Ultimately, any international agreement is only as good as the domestic action taken to implement it.  Therefore, the new global agreement not only requires countries that have ratified the Convention to update their own national biodiversity strategies and action plans but also, most importantly, to reflect the new targets in law.  We have seen, for example, the European Commission commit to publishing a new nature restoration law (with proposals due in March this year) and we argue that this should be a commitment to restoring 15% of land, freshwater and sea.  Clearly, once agreed this then needs to be backed up by the policies and funding to make it happen domestically in each of the EU Member States.  And, of course, other countries should follow suit.  What’s more, international finance support to reduce the biodiversity funding gap (estimated to be at least US$700 billion/year) will need to be mobilised to support conservation efforts in the least developed countries.  By the end of 2022 we’ll know just how committed nations are to respect the agreement struck at the Kunming meeting.

Which governments will develop consistent policies to prevent environmental commitments from being undermined?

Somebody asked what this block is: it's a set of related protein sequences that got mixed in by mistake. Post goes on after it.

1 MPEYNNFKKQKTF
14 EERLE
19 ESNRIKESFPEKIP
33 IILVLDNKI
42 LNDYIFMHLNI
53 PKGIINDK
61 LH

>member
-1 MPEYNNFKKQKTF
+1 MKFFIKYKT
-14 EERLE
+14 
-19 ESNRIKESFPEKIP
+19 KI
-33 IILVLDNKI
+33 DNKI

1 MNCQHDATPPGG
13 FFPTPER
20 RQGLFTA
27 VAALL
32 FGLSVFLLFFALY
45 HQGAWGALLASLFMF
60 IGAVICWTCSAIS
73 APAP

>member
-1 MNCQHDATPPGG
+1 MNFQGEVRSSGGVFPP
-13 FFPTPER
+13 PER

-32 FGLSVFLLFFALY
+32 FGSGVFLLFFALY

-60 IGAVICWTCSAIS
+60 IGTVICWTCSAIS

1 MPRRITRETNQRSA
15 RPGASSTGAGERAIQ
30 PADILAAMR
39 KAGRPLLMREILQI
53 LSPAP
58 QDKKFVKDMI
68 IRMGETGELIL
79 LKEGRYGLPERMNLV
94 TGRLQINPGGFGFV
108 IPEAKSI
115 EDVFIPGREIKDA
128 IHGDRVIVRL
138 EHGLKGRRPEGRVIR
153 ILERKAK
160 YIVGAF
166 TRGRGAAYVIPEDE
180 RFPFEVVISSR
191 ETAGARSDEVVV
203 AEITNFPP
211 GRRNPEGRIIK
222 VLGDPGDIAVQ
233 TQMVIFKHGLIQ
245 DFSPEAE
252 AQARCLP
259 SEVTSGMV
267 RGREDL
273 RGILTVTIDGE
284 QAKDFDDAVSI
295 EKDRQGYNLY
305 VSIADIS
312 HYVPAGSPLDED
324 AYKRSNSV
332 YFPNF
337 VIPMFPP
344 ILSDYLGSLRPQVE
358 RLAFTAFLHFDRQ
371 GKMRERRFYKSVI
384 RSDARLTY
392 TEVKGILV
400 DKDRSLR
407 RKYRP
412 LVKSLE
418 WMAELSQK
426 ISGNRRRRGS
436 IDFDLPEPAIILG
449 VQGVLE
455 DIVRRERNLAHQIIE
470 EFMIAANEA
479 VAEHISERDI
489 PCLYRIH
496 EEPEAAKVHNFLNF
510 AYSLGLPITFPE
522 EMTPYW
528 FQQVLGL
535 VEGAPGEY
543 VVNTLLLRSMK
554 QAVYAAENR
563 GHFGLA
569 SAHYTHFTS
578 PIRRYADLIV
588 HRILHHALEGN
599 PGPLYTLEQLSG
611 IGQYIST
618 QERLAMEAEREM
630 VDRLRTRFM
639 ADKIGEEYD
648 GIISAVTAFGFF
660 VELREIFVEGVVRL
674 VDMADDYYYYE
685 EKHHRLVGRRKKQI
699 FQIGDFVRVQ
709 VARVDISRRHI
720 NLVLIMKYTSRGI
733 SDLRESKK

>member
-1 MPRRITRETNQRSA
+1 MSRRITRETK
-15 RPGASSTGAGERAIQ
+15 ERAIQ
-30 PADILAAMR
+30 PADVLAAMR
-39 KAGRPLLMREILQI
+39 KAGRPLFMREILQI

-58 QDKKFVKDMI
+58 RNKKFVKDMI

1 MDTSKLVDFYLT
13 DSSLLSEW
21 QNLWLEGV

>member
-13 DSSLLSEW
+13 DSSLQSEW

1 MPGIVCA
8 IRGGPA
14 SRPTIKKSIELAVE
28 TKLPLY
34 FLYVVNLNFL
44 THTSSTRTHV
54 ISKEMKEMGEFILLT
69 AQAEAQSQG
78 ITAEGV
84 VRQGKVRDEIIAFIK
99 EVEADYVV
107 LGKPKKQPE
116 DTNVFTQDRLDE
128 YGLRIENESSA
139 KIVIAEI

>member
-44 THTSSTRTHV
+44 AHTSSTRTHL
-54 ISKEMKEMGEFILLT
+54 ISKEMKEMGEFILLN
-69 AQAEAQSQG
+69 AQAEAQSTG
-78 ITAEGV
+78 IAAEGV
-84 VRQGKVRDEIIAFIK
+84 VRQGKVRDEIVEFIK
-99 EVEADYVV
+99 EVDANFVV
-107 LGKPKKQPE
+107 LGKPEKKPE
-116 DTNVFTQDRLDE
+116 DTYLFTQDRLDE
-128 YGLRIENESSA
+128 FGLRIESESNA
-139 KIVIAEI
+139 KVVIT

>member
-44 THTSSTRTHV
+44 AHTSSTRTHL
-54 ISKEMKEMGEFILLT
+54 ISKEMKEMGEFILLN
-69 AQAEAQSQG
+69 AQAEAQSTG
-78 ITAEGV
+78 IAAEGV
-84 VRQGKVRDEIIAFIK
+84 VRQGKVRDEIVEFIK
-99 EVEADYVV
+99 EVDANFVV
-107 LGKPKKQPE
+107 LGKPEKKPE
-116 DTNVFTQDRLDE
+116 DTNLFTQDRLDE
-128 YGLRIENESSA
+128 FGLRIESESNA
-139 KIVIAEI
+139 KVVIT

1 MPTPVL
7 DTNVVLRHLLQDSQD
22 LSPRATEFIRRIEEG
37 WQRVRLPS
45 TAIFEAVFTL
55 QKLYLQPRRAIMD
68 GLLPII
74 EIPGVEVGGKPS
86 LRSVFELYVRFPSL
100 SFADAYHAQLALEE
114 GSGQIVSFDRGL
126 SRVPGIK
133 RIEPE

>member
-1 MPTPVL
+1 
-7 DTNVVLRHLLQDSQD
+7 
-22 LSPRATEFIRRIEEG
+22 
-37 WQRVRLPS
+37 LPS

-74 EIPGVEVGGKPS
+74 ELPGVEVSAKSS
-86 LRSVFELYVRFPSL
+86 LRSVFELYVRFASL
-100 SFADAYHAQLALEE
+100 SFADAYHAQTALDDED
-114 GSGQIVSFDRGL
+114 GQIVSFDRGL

Agreeing the right environmental agenda is one thing but this needs to be supported by the right sectoral policies.  For example, an ambitious restoration agenda will fail unless there is substantive reform of land use policies such as agriculture and forestry.  Environmental targets will not be met if rules governing infrastructure development in protected areas are relaxed.  The impact of consumption by our continent on wildlife elsewhere will only be reduced if rules to clean up our supply chains are introduced and enforced.  And equally, efforts to tackle illegal killing of birds, end unsustainable hunting and reduce indiscriminate bycatch of marine wildlife through fishing practices will require governments to provide much better enforcement and penalties sufficient to act as deterrents.  Again, it would be great to be able to report on those countries that have managed to achieve a more consistent agenda that genuinely mainstreams nature in all its policies.